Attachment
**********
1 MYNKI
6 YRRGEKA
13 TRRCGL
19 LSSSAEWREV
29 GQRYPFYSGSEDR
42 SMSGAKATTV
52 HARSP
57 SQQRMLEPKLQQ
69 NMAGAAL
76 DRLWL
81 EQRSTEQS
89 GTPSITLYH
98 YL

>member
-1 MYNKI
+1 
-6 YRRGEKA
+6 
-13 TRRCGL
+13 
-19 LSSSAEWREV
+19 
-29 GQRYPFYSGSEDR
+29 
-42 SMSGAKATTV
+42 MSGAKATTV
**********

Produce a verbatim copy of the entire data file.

1 MYNKI
6 YRRGEKA
13 TRRCGL
19 LSSSAEWREV
29 GQRYPFYSGSEDR
42 SMSGAKATTV
52 HARSP
57 SQQRMLEPKLQQ
69 NMAGAAL
76 DRLWL
81 EQRSTEQS
89 GTPSITLYH
98 YL

>member
-1 MYNKI
+1 
-6 YRRGEKA
+6 
-13 TRRCGL
+13 
-19 LSSSAEWREV
+19 
-29 GQRYPFYSGSEDR
+29 
-42 SMSGAKATTV
+42 MSGAKATTV